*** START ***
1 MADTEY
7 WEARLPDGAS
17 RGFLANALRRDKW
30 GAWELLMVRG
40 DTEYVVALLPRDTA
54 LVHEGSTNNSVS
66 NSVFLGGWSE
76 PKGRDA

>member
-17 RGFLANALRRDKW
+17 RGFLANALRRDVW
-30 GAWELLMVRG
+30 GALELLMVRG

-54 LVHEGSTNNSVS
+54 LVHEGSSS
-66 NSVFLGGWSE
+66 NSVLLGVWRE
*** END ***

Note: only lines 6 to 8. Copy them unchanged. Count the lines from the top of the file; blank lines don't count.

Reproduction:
54 LVHEGSTNNSVS
66 NSVFLGGWSE
76 PKGRDA